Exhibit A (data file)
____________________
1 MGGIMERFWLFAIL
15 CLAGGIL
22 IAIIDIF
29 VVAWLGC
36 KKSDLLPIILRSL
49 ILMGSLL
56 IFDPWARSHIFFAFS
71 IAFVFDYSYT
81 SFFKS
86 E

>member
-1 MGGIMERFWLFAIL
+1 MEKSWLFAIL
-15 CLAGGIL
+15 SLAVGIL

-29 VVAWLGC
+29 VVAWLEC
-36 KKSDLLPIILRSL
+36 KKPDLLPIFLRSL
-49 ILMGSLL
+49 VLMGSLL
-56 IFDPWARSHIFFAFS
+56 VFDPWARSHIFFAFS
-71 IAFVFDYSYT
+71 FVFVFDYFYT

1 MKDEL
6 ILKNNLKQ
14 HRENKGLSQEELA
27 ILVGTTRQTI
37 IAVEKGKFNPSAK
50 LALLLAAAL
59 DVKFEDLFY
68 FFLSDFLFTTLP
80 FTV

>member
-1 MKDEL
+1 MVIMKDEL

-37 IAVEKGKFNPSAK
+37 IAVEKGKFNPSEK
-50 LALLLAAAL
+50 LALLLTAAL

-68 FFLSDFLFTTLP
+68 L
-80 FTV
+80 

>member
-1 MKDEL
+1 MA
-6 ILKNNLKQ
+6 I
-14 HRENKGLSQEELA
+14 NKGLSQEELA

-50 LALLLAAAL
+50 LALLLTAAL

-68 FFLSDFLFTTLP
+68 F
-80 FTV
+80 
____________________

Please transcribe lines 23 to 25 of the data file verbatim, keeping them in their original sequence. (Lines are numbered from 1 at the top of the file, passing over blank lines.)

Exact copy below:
+56 VFDPWARSHIFFAFS
-71 IAFVFDYSYT
+71 FVFVFDYFYT